Originally Posted by Dan Hitchman
I'm going off of what I've gleaned from discussions about object-oriented soundtracks (quite a bit more sophistication than your normal channel-based audio codec like DTS-MA or Dolby TrueHD) and the H.265 video codec.
It does not matter, they carry audio only and some metadata/algorithm/whatnot, they are not significant compared to video information.
Given the ratio of compression to have equivalent 2160p @ 24 fps (at, say, 10 bit 4:2:2 -- not 8 bit!) compression quality to H.264, you need bitrates somewhere in the same ballpark of the high 30 Mbps or greater.
See, that's why I asked for details - you can use h.265 at any bitrate
and it will look significantly better than same-bitrate h.264 footage. This also means h.265 significantly improves efficiency, often in the range of 30-40%
- according to tests ~8-10Mb/s h.265-encoded 1080p24 w/ 7.1c looks pretty good, BD-like[/b] - double that and you have 4K, add another 2-4Mb/s (for whatever overhead we want to deal with/all that extra fancy audio meta info/whatnot) and SUM= ~20-22Mb/s or about ~10GB/hr or so, easily fitting even 3+ hour movies w/ extras onto current BD50 disks.
Look at a Blu-ray on a projection system that only has video encoded in the teens and 20's. Macroblocking and banding artifacts are usually more apparent... and now we have multiple times the pixel depth to deal with.
I'm pretty sure you are mixing up MPEG2 and MPEG4 bitrates... I don't recall the exact numbers but my best looking BDs are either ~38Mb/s MPEG2 or ~18-20Mb/s MPEG4 encodings as far as I remember.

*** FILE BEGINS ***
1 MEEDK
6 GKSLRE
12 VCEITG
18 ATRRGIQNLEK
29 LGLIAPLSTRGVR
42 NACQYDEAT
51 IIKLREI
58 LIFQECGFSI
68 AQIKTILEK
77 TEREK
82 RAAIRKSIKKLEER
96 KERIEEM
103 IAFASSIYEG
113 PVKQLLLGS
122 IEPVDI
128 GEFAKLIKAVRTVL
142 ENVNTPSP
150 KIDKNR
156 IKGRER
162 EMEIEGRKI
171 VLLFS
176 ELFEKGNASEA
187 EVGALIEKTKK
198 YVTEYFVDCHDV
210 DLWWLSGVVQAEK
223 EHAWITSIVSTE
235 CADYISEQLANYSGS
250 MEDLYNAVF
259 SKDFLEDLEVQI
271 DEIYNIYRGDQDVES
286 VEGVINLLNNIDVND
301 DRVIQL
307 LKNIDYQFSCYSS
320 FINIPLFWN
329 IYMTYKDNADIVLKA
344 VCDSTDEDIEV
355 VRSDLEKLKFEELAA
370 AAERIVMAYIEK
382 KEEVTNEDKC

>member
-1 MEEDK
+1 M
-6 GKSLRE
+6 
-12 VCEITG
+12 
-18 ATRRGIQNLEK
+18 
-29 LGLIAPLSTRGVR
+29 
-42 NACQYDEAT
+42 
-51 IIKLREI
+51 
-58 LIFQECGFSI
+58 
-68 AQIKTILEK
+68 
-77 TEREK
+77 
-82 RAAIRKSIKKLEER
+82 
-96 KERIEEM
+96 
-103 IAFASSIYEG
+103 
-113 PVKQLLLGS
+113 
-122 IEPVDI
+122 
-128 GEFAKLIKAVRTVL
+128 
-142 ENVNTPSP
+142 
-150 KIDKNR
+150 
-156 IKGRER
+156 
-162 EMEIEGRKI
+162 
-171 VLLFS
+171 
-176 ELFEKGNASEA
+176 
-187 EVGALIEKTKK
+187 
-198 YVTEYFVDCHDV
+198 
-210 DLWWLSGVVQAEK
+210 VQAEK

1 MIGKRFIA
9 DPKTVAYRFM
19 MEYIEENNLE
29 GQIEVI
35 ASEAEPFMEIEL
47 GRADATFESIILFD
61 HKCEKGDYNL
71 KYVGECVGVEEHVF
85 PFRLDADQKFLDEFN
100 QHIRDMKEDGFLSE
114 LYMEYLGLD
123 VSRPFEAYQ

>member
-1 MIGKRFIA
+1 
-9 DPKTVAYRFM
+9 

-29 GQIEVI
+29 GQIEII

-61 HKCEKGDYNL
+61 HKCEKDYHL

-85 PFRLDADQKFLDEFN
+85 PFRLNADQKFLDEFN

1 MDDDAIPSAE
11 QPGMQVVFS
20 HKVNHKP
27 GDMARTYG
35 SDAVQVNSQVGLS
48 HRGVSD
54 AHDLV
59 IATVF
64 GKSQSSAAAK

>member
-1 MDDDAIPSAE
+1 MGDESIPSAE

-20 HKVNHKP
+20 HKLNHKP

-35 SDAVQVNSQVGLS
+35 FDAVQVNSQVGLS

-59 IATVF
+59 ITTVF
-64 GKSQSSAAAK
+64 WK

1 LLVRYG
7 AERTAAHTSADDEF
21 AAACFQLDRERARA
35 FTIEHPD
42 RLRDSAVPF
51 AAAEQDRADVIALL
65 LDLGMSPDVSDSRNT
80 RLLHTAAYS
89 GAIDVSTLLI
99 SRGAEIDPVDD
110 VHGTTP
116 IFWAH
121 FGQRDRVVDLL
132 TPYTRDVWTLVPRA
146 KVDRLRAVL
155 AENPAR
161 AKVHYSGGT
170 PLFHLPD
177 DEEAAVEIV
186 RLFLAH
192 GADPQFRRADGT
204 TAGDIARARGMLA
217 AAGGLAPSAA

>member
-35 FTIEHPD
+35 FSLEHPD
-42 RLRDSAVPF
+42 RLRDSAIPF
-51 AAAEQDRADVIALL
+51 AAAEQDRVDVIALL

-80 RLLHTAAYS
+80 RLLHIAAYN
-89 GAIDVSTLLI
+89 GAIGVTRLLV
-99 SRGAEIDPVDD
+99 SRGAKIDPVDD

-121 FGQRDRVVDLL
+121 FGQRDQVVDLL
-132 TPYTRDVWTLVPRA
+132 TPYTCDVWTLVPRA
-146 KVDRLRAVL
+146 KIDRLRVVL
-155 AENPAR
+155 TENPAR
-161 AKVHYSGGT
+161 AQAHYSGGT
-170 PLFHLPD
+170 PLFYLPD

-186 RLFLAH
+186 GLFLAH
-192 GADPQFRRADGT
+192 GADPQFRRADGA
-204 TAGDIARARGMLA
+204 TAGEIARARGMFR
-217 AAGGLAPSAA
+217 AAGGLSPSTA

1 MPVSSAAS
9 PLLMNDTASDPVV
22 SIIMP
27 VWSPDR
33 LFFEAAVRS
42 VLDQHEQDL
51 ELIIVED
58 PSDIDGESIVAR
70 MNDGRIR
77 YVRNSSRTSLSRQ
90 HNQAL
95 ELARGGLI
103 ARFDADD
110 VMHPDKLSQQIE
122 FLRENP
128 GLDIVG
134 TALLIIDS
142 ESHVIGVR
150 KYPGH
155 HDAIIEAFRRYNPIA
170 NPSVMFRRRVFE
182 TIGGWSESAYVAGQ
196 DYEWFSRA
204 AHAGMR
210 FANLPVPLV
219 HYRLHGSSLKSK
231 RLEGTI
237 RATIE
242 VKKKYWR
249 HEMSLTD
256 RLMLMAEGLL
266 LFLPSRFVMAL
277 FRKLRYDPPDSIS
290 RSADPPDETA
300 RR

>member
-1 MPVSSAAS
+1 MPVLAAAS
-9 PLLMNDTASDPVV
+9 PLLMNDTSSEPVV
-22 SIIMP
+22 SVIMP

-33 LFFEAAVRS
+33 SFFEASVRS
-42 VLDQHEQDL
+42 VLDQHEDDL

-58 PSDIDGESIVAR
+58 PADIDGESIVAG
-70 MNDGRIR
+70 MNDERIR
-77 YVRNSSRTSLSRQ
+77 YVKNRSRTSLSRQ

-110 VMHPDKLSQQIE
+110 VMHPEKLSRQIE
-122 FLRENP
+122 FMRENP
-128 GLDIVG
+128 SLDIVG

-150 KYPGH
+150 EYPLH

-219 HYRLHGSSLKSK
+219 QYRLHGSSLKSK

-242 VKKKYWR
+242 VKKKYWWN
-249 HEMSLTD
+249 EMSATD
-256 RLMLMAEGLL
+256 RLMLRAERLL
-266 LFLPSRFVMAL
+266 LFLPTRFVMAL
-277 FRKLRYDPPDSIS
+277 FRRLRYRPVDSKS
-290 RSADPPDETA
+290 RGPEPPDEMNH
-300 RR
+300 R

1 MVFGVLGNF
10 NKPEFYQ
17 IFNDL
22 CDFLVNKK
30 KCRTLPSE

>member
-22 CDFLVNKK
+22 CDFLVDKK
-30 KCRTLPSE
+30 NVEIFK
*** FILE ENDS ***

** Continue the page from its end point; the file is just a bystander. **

FYI macroblocking is a classic MPEG2 issue, it's a lot less prevalent in MPEG4 and in h.265 they are introducing much more intelligent encoding algorithms eg it only increases the sampling resolution where it counts (in a very simplistic way: a big, solid black aread won't get the same sampling rate as a more complex one next to it but the latter peaks up very high etc.)
European broadcasting of UHD is starting at bitrates in the 40's (and broadcasting quality has never been as good as physical HD media).
Interesting - I couldn't recall a single
"bitrate" metioned in ITU's Rec2020 doc so I pulled it up again - can you find one in this for me? http://www.itu.int/dms_pubrec/itu-r/rec/bt/R-REC-BT.2020-0-201208-I!!PDF-E.pdf
(FWIW it wouldn't even make sense to try to 'diktat' things like this as it's up to the individual equipment vendors, SoC suppliers etc and their customers to come up with sensible offerings.)
Now, add on full 2160p 3D capabilities and high frame rate material (48 and 60 fps and others) and then combine a larger file size and bit pool for object-oriented sound (Dolby Atmos or DTS Multi-Dimensional Audio) and you need more space and a higher bitrate than a normal 50 GB Blu-ray disc to hold and stream the data. Also, the video compression must hold up to larger average screen sizes for UHD content.
It's possible that even 128 GB may not be enough... there are 250 GB Blu-ray discs available via TDK.
I would rather have UHD finally have video that is visibly lossless to the 4k master with state of the art audio than suffer from extreme compression in order to fit the data down an antiquated internet pipeline.
I'm pretty sure you are way off predicting larger than BD50 requirements and the internet is only "antiquated" because of our quasi-monopoly based, corporate-rigged, anti-competitive telecom market landscape, where FCC is in the pocket of these big, giant scumbag corporations like ATT, TWC, Comcast etc.
Take the $1,500 RED Player, for example. It is solely internet based (no physical media) and the audio specs for their UHD downloadable movies are already lower than Blu-ray. We're going backwards, not forwards with internet content. iTunes, for example, may be more convenient for ala carte songs, but the quality just isn't there. I don't want the same thing to happen to home theater.
They had to offer something to complement their camera systems and at the same time they might try it on the HT market... different approach, even different market segment.